Okay, so Fight Scenes by Greg Bottoms was not my favorite book. I’m not quite sure if I can even explain it, but I think ultimately it comes down to the fact that the writing was too thin for my taste and though the book embraced realism, some things seemed contrived to me. What can I admire about the writing? The use of but not over use of pop-culture reference to ground this story in a particular time and the successful threading of a very important theme, the somewhat intentional repression of the emotional lives of boys in “Big July 4th Sale—Buy American” American, a phrase that occurs twice in the story, once in the beginning, once near the end.
Pop culture references were not overdone, but they were there as a continual reminder that this was one year—1983—in the lives of two boys. MTV, my little ponies, 7-Eleven, Metallica, “Punk is over…”(23). These two boys, inundated by morally questionable media like when they are listening to the mom’s girlfriend’s stepson’s stepbrother’s satanic music, are at a loss for role models in their lives. They are boys in need, as the writer terms “at risk”. I’ve had writers at writer’s groups scratch out all direct references to pop culture saying that unless you have permission, you can’t put it in, as if it were some kind of copyright infringement. There are some stories that need this context and I’ve always thought that sounded like bologna, but since I haven’t until recently read a lot of contemporary fiction, I wondered if there was some truth to this new “rule” of fiction. It’s nice to see that, as I suspected, there are few “rules, though there are a lot of people out there trying to pin them down.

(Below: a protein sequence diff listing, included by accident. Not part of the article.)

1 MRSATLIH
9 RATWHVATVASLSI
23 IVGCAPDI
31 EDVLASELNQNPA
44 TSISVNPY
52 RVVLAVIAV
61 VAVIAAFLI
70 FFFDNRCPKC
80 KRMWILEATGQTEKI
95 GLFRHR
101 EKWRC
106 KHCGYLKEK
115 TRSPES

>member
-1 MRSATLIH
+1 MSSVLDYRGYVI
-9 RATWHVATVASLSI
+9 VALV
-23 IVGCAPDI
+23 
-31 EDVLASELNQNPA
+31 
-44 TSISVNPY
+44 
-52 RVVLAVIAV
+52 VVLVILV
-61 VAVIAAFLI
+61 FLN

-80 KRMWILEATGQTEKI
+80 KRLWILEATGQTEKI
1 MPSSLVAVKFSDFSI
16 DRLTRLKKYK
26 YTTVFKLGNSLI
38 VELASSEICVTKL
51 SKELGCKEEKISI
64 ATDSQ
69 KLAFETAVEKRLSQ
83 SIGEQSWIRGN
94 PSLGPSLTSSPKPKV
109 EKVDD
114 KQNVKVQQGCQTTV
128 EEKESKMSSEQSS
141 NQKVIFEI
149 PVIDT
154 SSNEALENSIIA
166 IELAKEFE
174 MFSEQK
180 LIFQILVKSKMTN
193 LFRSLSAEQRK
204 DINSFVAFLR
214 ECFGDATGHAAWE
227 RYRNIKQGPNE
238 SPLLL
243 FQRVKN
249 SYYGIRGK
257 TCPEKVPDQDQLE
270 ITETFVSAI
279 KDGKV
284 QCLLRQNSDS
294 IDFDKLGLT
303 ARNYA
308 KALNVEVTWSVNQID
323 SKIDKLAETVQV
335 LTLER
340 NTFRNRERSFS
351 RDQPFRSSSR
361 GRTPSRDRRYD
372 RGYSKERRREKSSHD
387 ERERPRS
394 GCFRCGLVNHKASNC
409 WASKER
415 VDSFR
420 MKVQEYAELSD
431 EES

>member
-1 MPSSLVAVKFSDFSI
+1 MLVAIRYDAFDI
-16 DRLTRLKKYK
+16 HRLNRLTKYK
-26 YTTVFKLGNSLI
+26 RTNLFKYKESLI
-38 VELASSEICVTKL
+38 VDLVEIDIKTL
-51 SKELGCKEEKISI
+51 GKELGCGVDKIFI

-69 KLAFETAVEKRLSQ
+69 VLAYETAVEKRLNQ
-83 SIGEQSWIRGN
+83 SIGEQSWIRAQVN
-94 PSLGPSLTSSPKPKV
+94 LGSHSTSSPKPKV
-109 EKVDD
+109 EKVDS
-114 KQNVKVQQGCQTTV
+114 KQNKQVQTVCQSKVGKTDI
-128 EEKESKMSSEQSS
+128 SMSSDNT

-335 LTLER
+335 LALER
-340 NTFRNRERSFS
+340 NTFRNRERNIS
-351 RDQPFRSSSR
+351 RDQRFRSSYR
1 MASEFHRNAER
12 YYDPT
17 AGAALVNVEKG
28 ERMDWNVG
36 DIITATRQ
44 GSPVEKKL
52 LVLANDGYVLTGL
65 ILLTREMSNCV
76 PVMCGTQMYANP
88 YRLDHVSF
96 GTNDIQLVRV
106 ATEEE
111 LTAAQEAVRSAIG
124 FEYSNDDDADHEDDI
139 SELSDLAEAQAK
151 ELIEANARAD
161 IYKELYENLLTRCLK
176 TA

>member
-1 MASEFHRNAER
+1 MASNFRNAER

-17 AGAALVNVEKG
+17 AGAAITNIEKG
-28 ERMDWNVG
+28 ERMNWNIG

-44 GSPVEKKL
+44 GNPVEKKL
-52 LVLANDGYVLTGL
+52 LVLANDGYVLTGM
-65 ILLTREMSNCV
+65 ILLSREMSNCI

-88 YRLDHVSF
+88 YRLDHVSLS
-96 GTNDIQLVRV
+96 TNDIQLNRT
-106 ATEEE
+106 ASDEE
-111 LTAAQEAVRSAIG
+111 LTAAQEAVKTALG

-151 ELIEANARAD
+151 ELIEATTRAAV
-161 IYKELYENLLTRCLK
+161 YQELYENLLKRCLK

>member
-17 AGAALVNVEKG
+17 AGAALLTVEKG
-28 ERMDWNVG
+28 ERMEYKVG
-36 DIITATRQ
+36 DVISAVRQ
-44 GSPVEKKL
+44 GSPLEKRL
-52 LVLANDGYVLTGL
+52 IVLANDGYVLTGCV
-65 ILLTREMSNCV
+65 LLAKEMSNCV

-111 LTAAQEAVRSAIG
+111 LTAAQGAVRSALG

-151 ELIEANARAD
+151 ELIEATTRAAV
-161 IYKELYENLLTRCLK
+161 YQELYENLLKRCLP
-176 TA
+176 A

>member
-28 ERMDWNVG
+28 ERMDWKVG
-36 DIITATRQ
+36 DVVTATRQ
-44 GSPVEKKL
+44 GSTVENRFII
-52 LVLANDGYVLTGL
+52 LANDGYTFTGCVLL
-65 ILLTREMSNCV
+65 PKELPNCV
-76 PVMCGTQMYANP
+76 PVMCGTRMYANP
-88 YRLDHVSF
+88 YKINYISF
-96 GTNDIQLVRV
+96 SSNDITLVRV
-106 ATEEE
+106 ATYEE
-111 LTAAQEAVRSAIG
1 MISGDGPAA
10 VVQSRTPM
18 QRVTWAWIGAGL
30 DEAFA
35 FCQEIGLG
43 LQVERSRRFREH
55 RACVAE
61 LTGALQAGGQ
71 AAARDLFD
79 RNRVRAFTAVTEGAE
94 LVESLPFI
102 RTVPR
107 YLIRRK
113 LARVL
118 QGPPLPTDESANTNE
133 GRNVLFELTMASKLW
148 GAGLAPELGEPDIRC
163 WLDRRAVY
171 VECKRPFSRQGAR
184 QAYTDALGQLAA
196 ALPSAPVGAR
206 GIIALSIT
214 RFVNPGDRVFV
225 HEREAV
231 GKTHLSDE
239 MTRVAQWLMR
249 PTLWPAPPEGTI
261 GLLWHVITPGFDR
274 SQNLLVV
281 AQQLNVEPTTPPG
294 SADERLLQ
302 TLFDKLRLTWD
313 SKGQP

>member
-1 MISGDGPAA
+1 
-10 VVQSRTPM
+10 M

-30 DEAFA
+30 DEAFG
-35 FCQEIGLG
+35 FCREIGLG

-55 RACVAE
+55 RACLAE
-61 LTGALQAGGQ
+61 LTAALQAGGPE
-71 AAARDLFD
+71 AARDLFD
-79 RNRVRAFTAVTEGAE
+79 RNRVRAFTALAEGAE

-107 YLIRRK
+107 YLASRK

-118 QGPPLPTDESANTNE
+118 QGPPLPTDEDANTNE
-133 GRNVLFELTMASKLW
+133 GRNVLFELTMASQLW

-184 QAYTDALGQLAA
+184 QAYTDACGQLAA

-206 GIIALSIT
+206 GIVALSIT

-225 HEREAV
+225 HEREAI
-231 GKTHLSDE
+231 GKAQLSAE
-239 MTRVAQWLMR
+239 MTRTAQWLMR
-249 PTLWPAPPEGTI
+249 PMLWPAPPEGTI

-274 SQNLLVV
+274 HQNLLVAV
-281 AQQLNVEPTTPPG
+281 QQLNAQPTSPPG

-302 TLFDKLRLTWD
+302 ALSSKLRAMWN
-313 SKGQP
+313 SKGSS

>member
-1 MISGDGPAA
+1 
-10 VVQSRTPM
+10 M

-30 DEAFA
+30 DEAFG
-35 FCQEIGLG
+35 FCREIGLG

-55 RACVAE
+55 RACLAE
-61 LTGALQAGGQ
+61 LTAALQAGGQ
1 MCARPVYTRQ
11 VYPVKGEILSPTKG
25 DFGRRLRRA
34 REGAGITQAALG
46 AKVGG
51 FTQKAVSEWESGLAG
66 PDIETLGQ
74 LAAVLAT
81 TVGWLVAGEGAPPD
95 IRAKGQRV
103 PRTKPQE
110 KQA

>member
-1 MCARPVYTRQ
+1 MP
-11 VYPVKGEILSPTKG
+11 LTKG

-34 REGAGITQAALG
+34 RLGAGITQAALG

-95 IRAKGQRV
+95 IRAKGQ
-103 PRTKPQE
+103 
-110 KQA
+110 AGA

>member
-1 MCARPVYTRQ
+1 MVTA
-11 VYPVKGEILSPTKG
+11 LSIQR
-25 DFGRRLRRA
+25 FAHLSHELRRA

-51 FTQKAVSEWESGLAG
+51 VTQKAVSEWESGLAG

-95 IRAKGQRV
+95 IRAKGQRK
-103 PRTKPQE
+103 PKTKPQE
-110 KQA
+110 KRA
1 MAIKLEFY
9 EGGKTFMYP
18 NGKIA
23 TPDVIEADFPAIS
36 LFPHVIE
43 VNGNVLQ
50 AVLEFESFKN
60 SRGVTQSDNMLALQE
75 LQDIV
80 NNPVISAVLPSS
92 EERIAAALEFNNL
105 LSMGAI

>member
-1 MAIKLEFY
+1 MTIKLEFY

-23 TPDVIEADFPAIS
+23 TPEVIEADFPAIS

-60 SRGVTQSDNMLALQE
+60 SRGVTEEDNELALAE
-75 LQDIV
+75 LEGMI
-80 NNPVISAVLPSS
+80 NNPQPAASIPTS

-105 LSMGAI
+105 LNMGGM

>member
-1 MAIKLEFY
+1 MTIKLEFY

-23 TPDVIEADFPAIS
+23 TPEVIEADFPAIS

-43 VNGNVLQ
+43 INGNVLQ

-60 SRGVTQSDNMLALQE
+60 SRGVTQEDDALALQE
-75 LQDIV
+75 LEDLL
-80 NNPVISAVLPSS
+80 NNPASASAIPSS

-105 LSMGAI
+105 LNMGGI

Bottoms successfully portrayed how the emotional lives of boys are stifled through this story of him and his friend over one summer and shows how that can happen in different ways. The narrator seems to come from a more stable family that values education and yet his father is too busy to get involved in his life in any other capacity than to scold or direct him and Mark’s dad who is crude and permissive: “He was a great dad, I thought for a time: the opposite my own, who was serious and busy, who wondered where I was while he was at work and told me when to be at home, who often asked me what he smelled on my breath” (10). The phrase thought for a time gets at the reality that ultimately the observant, sensitive narrator had to notice how the opposite was just as stifling, how Mark’s dad’s headlocks and urgings to be more manly were not so good after all, left him just as lonely.
His bare, realistic style is mostly successful. I felt like the writer, for the most part, was just trying to write things down as they happened, even when they were things he should be ashamed of, like participating in the exploitation of the slow boy who exposes his penis to the good girl on the playground because of their urging and plotting and insecurity. A couple things I felt were planted. Mark’s sneaking into his mother’s house to write the love poem across the photo on the fridge and the first meeting with Hazel, who behaves like a perfectly damaged, cruel girl whose daddy complex is too obvious, making it less believable. Maybe if she just wanted her dad to find her dead in the flowers, or just show boys his erotic magazines, but there are even more references to daddy than that.
What else? I liked how the dialogue was as crude and unfiltered as the characters, “ That bitch Sissy is a tease” (31). I liked that Hazel and her sister talked crude too. In my own experience as a twelve year old “at risk” kid, there was a whole lot of experimenting with ideas and language that doesn’t often make it onto the page because by then we’ve refined our language, become writers who like subtlety and fresh words. It’s too easy for our writing to become too clean, too perfect.